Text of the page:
These are as follows:
1. Direct or indirect channels
2. Single of multiple channels
3. Length of channel
4. Types of intermediaries
5. Number of distributors at each level.
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6. Which intermediaries

These decisions are made by an overall planning analysis within five basic frameworks. First is
economic orientation, which basically has to do with efficiency. It focuses on costs and
economic outputs and is generally a short-term view. Second is a behavioral framework.
This orientation is more social and looks to power and conflict. It is much longer range than the
economic framework mentioned previously. Third is a political economic framework.

This is a newer orientation and looks at the distribution system or channel as a social system
consisting of interacting sets of major economic and social political forces that affect behavior
and performance (Stern & Reve, 1980). Another framework is ecological. This approach focuses
on the interaction between the firm and its environment. Finally, we have a strategic managerial
system approach that emphasizes decision making and a developed system of strategy planning.
Thus, this framework for looking at channel alternatives is concerned with the integrated and
coordinated use of channel and marketing resources to achieve specific objectives (Michman,
1983).

In considering the six basis channel alternatives, the marketing manager should consider these
five analysis frameworks in making decisions to focus on four basic tactical considerations that
must be made. These four are (1) an evaluation of the relative power of the various channel
members, (2) an organization of channel commitments as well as a formulation of channel
procedures (3) accurate measurement of channel performance, and finally, (4) evaluation of
change potential within the channel and management of the change when appropriate (Bowersox
et al.,1980).

One alternative channel decision that the business marketing manager can make is the selection
of a direct channel of distribution. Direct channels involve direct selling (that is, no external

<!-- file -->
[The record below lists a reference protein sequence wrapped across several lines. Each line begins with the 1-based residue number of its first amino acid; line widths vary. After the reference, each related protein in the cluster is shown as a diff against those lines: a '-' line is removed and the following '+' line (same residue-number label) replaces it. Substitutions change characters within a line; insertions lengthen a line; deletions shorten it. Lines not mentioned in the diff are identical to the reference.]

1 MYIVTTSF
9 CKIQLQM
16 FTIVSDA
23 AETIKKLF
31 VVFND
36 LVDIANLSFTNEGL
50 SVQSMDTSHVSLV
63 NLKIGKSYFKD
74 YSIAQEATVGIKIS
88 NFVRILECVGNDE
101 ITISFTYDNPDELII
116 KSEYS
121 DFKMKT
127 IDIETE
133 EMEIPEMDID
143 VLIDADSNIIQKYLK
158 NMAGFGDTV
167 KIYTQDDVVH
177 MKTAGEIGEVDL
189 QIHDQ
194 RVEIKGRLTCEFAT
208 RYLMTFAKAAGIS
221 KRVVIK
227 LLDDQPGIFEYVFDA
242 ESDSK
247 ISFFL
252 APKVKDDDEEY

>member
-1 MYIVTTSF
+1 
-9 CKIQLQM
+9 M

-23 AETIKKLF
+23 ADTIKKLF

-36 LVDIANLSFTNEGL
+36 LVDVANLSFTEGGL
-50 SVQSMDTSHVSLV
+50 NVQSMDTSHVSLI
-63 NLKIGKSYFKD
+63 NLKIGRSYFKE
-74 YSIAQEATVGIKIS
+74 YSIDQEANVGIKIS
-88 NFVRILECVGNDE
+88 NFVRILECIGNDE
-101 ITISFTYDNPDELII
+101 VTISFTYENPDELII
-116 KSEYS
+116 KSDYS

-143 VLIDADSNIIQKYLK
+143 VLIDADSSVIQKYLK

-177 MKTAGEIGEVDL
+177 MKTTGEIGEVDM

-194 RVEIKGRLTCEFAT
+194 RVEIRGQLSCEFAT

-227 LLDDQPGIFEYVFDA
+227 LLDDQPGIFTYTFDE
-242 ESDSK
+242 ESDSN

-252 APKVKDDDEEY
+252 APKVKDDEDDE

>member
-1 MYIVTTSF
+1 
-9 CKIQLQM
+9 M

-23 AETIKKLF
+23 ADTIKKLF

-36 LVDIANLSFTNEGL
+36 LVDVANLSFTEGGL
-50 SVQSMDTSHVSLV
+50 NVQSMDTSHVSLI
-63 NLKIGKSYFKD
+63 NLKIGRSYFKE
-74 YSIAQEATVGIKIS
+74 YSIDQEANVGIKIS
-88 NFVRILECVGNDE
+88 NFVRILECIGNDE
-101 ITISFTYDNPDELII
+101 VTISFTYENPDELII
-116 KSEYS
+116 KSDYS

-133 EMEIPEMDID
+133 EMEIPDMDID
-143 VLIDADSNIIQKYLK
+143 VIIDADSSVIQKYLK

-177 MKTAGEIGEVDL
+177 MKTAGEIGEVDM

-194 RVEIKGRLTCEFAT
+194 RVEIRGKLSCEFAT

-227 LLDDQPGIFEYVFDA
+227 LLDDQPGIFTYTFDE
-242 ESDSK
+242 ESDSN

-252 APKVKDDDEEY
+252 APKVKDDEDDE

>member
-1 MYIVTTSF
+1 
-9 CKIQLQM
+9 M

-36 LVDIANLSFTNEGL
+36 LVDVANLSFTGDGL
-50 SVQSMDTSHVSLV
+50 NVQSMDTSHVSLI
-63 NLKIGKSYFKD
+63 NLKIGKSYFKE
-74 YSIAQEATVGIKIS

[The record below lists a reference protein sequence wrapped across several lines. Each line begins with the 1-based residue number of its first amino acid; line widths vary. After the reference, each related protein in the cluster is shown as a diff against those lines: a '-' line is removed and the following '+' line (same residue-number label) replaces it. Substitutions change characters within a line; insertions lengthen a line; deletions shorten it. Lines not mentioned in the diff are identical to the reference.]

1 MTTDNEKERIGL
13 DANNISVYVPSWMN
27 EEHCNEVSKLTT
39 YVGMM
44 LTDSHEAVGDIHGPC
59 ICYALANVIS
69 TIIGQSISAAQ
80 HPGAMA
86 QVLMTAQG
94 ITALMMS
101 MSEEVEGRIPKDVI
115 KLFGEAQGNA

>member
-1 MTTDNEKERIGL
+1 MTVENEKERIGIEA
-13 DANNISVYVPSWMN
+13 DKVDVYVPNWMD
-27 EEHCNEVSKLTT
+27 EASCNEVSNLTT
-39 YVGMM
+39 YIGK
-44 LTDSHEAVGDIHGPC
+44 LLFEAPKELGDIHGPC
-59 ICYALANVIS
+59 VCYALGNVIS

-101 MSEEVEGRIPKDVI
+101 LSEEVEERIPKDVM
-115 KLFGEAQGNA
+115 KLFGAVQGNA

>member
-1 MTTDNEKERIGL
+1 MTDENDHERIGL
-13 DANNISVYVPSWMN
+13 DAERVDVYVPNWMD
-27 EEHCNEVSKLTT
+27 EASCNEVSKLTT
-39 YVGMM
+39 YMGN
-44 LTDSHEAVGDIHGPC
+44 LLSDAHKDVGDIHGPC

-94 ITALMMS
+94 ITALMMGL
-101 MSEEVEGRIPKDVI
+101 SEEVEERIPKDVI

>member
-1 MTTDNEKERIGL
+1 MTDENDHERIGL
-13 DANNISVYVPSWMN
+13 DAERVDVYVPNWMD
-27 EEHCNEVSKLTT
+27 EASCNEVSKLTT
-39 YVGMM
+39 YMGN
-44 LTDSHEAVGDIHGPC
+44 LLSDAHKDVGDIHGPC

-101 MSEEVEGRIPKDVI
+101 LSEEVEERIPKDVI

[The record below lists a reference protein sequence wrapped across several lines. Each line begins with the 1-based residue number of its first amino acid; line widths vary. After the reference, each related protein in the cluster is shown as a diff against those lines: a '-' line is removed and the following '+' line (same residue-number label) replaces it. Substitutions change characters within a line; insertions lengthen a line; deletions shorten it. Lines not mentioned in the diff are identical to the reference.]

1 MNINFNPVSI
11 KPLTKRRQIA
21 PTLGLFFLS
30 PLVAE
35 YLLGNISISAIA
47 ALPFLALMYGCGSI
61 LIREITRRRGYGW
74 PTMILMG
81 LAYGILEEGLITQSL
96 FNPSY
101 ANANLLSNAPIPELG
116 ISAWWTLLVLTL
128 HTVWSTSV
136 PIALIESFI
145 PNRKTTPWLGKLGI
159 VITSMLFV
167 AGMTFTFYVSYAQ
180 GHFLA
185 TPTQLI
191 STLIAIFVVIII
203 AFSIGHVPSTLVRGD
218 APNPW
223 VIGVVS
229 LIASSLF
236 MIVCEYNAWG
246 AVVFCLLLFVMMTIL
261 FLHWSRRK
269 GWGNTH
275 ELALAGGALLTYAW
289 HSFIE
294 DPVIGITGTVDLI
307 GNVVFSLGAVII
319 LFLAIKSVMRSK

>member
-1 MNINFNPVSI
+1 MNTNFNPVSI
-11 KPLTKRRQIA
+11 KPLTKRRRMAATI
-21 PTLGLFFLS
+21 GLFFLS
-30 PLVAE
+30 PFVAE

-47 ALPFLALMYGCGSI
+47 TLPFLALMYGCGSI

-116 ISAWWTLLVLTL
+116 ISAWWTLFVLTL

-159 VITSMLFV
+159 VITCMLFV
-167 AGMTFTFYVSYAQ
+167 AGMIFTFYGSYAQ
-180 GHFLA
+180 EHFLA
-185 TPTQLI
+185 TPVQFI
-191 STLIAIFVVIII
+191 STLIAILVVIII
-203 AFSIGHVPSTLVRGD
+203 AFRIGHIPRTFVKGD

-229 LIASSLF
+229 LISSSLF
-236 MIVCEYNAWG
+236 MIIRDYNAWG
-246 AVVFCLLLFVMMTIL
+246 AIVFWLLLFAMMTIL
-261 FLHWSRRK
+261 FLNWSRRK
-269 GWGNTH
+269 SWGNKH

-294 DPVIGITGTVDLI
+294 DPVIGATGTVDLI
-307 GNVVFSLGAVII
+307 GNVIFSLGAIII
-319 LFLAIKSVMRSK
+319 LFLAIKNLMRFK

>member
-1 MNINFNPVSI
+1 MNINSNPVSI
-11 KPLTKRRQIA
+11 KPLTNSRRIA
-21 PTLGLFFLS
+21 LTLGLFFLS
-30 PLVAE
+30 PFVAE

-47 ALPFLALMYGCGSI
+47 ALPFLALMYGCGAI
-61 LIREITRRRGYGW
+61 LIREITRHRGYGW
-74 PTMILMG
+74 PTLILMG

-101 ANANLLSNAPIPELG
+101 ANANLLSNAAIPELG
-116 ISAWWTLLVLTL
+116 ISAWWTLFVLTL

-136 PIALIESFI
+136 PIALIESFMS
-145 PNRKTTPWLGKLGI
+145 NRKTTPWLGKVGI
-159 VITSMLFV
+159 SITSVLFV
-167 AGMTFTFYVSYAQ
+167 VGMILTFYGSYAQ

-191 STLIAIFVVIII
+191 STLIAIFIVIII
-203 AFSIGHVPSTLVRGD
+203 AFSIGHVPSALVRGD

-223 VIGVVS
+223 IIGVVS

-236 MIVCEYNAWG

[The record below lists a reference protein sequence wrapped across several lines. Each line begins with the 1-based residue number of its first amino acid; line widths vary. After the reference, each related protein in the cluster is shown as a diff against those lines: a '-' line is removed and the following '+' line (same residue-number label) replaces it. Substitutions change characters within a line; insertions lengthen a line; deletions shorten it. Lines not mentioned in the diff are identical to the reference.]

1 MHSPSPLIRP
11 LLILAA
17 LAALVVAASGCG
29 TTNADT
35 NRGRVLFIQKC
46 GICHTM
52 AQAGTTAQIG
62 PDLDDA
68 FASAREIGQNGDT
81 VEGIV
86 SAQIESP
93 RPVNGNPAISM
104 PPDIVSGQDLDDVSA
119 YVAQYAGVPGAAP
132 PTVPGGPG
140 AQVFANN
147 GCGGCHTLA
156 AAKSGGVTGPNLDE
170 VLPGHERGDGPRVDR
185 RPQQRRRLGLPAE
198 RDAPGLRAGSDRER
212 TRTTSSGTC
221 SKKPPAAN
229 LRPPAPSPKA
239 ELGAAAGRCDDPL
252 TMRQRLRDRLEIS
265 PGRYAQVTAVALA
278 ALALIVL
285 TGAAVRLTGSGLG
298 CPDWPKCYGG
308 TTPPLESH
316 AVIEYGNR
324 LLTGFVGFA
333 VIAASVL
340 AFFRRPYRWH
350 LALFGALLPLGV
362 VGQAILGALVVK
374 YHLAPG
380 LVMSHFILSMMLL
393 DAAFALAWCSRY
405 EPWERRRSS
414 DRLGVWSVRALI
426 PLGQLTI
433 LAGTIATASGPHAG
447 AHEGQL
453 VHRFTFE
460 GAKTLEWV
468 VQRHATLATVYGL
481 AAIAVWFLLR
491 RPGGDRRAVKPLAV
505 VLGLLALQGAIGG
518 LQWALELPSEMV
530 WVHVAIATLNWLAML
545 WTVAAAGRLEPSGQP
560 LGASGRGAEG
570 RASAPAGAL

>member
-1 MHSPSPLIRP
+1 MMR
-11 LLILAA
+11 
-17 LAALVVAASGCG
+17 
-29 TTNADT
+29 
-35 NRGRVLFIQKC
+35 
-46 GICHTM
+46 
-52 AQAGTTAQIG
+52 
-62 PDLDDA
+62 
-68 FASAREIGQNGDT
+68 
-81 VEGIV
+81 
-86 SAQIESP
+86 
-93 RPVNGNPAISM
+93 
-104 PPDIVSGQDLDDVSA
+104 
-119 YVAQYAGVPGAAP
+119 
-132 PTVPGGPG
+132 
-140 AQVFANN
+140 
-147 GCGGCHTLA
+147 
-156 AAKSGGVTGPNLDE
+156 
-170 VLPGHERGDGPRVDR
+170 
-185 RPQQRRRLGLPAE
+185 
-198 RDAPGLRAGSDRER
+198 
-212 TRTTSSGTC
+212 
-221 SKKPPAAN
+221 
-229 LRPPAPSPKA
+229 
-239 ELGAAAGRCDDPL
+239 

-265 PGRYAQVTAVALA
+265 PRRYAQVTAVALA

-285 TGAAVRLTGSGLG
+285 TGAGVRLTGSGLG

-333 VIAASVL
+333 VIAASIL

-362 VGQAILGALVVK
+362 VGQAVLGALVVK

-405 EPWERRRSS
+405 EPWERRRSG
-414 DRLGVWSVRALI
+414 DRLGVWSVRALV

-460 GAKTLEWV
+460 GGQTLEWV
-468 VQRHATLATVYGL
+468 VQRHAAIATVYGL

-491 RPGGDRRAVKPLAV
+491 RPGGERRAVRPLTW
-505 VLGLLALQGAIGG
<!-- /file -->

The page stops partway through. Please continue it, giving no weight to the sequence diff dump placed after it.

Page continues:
intermediary involved) to the industrial user, with or without the use of sales branches. A direct
sale would include both generalists and specialists (Sutton, 1986).


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Some manufacturers have set up their own retail outlets to sell their goods directly to consumers.
This way they bypass the cost of both wholesalers and independent retailers. This strategy is
feasible, however, only it manufacturers can perform the wholesalers and retailers functions
more economically. When IBM began introducing personal computers in 1980, it established
two channels, large computer retailers such as Computer land and its own retail stores, called
Product Centers. But the Product Centers were soon plagued with inefficient inventory control
and high overhead, prompting IBM to conclude that it was more efficient to distribute through
intermediaries rather than direct to consumers (High Tech Marketing, 1986-A).

Compaqs use of the manufacturers-to-retailer channel system has helped it establish a
competitive advantage in the personal computer market by offering retailers a margin of 36
percent of sales, about 10 percent higher than average. It is also responsive to retailers,

Adding product features and adjusting inventory levels based on their feedback. As a result,
Compaq has won the loyalty of computer retailers and is the only company other than IBM and
Apple to win substantial shelf space in computer stores (Fortune, 1985).
Wholesalers began to be used by retailers in selling computer software because they could
evaluate and screen the many offerings from software manufacturers, both large and small.
Few computer retailers had the time or expertise to do so (Business, 1985).
Manufacturers also use brokers to distribute items. When Mr. Coffee, the first electric-drip
coffeemaker, was introduced the company used manufacturers agents to sell both the
coffeemaker and filters to appliance and department stores. It soon became apparent, however,
that Mr. Coffee users found it inconvenience to go to appliance and department stores to buy the
filters; it was much easier to buy the filters in the same food stores where coffee was sold. The
company did not have the resources to sell to the 165,000 retail food stores in the United States,
so it hired a number of food brokers (brokers who sell a food manufacturers products on a
permanent basis for a commission) to sell the filters to supermarkets and food stores (Advertising
Age, 1982).



29

Industrial goods require different types of distribution systems than consumer goods. One
producer of factory automation equipment summarizes the problems of distributing through
intermediaries: You have lots of very fine equipment, lots of industries that can use the